40' x 20' x 3.5 Tons
12-Ft. Dia. Parachute
Force 7 Conditions
File S/C-4, obtained from Sackville J. Currie, Blaney, Ireland - Vessel name and design unspecified, hailing port Tokyo, catamaran, LOA 40' x Beam 27' x Draft 6' x 3.5 Tons - Sea anchor: 12-ft. Diameter Para-Tech on 60' x 1/2" nylon braid with 1/2" galvanized swivel - Emergency deployment when the windward ama broke off in shallow water (100 fathoms) five miles off Cape Nojima, Japan, with winds of 30 knots and confused seas of 12-15 ft. - Occupants were taken off by a Japanese Coast Guard helicopter.
File S/C-4 illustrates the value of a sea anchor in one of many likely damage control situations. En route to Sendai this 40-ft. catamaran sailed out of Tokyo Bay and, rounding Cape Nojima to head north, ran into 30-knot winds blowing contrary to a local current.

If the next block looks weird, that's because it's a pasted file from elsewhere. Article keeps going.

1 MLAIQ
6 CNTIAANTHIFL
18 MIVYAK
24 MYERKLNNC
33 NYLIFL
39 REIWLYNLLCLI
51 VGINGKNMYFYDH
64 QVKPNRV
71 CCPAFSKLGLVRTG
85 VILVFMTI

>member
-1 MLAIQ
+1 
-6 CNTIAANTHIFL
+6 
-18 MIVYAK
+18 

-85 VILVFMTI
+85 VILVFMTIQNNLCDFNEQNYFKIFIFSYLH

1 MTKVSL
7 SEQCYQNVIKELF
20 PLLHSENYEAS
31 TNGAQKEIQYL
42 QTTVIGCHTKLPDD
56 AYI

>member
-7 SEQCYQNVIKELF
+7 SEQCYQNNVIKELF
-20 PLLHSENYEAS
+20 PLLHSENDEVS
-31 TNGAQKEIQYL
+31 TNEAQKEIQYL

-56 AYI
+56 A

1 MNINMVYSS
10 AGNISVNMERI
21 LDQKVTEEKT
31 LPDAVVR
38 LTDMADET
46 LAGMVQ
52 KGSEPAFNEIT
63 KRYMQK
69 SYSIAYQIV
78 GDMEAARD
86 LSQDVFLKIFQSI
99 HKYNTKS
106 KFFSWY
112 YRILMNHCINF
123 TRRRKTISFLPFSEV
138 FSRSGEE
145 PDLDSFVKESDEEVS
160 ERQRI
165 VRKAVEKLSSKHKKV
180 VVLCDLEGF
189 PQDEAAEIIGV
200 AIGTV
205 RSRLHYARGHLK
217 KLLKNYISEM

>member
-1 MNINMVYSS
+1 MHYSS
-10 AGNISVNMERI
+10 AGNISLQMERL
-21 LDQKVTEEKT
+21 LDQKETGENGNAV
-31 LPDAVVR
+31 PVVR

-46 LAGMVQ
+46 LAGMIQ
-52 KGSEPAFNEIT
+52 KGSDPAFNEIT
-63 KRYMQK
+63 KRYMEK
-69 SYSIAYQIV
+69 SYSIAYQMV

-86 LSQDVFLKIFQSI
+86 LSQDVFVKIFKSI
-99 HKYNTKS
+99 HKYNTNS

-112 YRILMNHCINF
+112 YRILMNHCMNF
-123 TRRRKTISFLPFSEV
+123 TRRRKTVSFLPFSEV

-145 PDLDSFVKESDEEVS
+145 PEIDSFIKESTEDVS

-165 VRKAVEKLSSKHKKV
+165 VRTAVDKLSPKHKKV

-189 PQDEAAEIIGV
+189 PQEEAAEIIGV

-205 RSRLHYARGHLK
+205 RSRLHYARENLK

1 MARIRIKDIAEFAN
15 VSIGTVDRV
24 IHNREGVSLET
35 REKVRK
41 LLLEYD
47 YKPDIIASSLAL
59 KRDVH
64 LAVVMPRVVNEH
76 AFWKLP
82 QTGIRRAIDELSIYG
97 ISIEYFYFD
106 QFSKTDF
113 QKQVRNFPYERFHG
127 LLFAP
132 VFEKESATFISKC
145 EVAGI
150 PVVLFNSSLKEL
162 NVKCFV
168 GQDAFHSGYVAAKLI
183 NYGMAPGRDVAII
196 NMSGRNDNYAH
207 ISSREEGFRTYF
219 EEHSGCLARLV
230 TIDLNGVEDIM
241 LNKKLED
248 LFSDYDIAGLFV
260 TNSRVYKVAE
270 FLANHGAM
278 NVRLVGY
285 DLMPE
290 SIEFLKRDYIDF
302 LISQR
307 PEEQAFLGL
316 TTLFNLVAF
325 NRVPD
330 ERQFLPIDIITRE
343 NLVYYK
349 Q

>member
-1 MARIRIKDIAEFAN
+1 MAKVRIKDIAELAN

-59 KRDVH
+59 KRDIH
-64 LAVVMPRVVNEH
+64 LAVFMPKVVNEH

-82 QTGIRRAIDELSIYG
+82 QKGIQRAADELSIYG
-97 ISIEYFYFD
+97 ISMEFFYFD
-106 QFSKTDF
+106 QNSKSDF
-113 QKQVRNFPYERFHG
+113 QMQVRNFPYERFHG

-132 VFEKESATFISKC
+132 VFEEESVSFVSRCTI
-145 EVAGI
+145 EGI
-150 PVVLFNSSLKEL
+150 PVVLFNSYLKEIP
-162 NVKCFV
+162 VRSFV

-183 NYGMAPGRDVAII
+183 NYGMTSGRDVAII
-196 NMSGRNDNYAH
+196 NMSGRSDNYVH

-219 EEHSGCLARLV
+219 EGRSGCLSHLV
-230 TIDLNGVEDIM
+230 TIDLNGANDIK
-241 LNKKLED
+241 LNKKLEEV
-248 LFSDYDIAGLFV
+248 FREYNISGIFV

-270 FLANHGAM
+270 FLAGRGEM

After considerable heavy labor against 12-15' steep, confused and choppy seas the windward pontoon suddenly broke off, leaving the catamaran lame and disabled seven miles offshore, now rapidly drifting out into the open sea.
The owner's main concern was that the boat might tack and, with the one ama broken off, capsize. He immediately deployed a 12-ft. diameter Para-Tech sea anchor off the bow of the remaining hull. The sea anchor held the lame boat more or less head-to-sea, preventing capsize and at the same time keeping the crippled vessel from drifting out of the shipping lanes and into the great Pacific. With the situation temporarily stabilized and the motion of the yacht eased, distress flares were then launched which were spotted by a passing freighter. The captain of the freighter radioed the Japanese Coast Guard, which sent a helicopter to the scene and plucked the survivors off the multihull. The boat was then abandoned to the raging seas, still tethered to its 12-ft. diameter, orange-colored parachute sea anchor.